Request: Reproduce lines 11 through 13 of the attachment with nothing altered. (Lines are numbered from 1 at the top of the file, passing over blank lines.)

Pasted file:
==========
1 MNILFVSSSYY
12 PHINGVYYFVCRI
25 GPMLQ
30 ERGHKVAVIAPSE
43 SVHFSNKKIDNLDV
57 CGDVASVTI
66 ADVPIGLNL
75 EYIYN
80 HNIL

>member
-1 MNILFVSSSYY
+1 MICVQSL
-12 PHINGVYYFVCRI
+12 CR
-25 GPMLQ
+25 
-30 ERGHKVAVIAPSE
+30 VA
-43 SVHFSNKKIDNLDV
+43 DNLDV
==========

-1 MNILFVSSSYY
+1 MICVQSL
-12 PHINGVYYFVCRI